Irish businesses are overpaying thousands of euro in VAT due to a lack of familiarity with the complexities of Ireland’s VAT regime, according to research conducted by business software and services provider Sage.
Companies with turnover below €1.25m are allowed to account for VAT on a cash receipt basis, and therefore can wait until invoices get paid before paying VAT owed. If a company faces five per cent of its invoices going unpaid, then it could end up overpaying VAT by €14,000. This overpayment can be claimed back using VAT bad debt relief but any business unaware of this would end up overpaying its VAT.
The research reveals that 28 per cent of businesses do not understand what VAT cash accounting is, and only 53 per cent of businesses surveyed are very confident they are processing their VAT correctly. Nearly one in three (32 per cent ) of respondents do not understand how to account for VAT when trading abroad.
Miriam Berney, VAT education manager for Sage Ireland, commented: “Companies who face challenges with customers not paying invoices could significantly improve their cashflow if they move to VAT cash accounting. Even where bills are eventually paid, VAT cash accounting makes it much easier to manage cashflow and ensures the VAT due is only paid when your business actually receives the funds.”
VAT is a sales tax that is charged on most goods and services bought in Ireland, and accounted for €10 billion paid to Irish Revenue in 2012. Budget 2013 increased the turnover threshold for cash-based VAT accounting from €1 million to €1.25 million, giving hundreds more companies the opportunity to manage their tax bills more efficiently.
Sage’s research also showed that small businesses are also prone to error through processing their VAT returns manually (five per cent of companies surveyed ) or using basic excel spreadsheets (10 per cent of companies surveyed ).
Ms Berney continued: “Businesses that don’t understand the VAT system are really putting themselves at a competitive disadvantage. Despite being around for years the ever changing nature of VAT has put many business owners off from trying to fully understanding what can be refunded and what scheme is best for them. In Sage 50 2014 the new VAT Verifier gives businesses the confidence that their VAT return is accurate as it has passed the seven independent checks; for example checking for duplicate transactions so you are not overpaying on VAT. This gives peace of mind that it is accurate and safe from penalties.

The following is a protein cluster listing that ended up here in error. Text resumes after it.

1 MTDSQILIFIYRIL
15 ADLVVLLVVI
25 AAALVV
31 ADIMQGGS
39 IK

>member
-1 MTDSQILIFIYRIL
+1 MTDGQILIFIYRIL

“Ireland has one of the most complex VAT systems in Europe, with five VAT rates and two VAT schemes, understanding VAT is a big challenge that many organisations face.
”Software exists today that can make claiming money back from Revenue a five minute job and it is easy to change from the invoice basis to VAT cash accounting if your business is eligible. A low-cost investment in technology could prevent a business from overpaying thousands in tax.”
Since June 2012, all businesses in Ireland are required to submit their VAT returns online via the Revenue Online Service (ROS ) and thousands of businesses in Ireland use Sage 50 to submit their VAT return via ROS every year. For the latest version of its flagship accounts software, Sage 50 Accounts 2014: The VAT Edition, Sage has introduced a number of features to make VAT submissions even easier helping businesses avoid costly VAT mistakes.